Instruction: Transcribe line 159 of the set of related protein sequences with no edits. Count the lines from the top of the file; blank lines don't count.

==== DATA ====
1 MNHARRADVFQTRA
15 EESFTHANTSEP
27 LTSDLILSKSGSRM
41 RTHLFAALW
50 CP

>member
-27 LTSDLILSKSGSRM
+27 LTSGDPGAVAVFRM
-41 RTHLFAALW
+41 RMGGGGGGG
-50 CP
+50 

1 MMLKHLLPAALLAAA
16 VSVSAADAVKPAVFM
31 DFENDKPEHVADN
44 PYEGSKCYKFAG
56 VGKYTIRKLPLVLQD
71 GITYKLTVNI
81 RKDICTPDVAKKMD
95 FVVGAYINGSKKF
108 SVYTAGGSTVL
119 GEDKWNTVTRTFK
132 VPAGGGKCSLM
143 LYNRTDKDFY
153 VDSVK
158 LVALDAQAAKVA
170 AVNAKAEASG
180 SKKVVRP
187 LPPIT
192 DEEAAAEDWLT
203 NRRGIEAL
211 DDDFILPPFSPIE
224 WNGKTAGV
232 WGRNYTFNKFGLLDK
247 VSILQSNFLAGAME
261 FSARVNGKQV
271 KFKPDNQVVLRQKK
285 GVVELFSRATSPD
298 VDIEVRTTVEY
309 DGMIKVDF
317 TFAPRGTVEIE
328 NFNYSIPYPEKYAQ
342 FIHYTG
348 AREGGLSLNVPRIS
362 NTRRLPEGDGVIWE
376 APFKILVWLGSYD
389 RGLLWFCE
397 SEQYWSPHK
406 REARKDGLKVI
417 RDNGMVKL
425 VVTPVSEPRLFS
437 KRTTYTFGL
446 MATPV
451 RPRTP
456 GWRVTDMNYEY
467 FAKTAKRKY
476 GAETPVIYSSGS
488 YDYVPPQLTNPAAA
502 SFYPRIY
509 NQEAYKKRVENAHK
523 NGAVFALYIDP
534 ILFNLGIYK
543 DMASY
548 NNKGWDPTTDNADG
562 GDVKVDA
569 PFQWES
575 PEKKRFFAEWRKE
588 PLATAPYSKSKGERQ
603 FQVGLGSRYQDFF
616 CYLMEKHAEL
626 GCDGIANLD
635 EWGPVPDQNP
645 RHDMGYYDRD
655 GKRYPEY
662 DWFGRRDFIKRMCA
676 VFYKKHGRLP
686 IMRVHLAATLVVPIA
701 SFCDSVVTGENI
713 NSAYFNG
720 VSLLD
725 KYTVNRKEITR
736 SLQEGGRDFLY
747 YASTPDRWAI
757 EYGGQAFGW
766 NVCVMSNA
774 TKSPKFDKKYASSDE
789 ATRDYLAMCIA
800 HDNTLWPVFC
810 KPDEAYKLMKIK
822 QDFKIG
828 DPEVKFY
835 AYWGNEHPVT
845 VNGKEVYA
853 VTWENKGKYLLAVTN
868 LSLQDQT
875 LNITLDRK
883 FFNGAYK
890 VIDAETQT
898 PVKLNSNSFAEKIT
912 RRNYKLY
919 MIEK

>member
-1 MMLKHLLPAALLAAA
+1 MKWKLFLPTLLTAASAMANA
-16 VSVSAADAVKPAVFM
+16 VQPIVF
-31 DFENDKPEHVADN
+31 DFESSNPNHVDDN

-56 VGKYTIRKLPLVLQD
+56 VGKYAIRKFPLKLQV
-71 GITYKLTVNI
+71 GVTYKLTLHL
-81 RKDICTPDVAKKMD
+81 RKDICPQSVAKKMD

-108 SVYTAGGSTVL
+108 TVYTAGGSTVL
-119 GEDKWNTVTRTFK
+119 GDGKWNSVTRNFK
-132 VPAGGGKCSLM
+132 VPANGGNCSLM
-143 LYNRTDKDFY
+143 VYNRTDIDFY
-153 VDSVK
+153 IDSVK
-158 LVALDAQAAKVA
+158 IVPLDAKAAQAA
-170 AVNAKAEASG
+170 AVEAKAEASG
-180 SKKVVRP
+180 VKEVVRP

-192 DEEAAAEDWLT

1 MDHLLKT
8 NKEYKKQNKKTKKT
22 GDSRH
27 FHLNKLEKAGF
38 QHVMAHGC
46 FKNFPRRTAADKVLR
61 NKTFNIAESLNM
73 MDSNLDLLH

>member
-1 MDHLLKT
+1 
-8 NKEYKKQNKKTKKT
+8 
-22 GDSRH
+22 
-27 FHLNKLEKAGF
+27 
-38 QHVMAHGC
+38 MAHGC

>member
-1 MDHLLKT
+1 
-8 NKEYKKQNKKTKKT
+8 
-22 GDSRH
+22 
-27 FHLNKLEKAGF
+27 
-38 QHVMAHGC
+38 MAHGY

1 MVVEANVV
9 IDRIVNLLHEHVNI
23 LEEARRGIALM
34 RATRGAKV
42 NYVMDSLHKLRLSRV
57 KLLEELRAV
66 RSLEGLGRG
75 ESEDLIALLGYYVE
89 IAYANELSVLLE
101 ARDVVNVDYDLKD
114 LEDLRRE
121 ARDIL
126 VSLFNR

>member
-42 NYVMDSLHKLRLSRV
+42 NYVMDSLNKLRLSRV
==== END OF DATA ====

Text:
+27 